The 7 Best Shotguns for Young Hunters

It's critical to start your young shooter off right with a shotgun that fits them properly

We may earn revenue from the products available on this page and participate in affiliate programs. Learn More

Growing up in Ohio, most of my friends received a single-shot 20-gauge as their first shotgun. Single-shots were deemed safer for kids (they are certainly less complicated to operate than auto-loaders or pumps). Most came with shorter stocks, and were shorter in overall length, so they fit young hunters better. Single-shots were relatively inexpensive guns (and still are), so it was an easier point of entry for parents trying to raise a family on a modest income.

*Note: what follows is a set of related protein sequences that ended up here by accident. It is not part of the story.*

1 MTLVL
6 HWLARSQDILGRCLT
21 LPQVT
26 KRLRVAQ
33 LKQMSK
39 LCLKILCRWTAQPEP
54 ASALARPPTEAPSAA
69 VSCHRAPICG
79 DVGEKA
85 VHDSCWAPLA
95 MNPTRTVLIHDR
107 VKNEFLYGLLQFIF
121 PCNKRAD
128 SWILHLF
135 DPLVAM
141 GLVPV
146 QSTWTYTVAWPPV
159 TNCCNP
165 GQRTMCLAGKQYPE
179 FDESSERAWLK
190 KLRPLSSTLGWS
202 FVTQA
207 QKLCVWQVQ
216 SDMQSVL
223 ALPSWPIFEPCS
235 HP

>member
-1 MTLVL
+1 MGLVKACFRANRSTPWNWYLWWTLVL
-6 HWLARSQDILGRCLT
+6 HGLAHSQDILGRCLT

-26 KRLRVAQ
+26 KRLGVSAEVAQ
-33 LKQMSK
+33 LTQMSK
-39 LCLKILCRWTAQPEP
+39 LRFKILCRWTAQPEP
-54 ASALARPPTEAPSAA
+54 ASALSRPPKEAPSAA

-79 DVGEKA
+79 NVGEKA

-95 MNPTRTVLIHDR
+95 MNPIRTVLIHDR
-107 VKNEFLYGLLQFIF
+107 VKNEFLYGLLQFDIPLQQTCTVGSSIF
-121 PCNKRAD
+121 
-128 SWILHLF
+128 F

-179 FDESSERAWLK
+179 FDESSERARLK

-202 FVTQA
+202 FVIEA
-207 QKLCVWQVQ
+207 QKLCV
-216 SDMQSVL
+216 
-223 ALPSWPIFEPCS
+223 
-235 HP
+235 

The problem with many of those guns was they were built with rock-hard plastic recoil plates. Loaded with magnum slugs (one of the only options for hunting deer in Ohio at the time) the recoil from those guns punched your shoulder harder than any playground bully. It was an ideal scenario to develop bad habits, like flinching. In some cases the recoil could be so brutal that a new hunter might give up altogether.

As a survivor of the single-shot slug gun days, and with kids of my own now that I hope to teach to shoot, I know there are better options for today’s youth. Here’s a look at some of the best shotguns for young hunters. —Brad Fitzpatrick

CZ Redhead Premier Reduced Length

CZ Redhead Premier.
CZ Redhead Premier. CZ-USA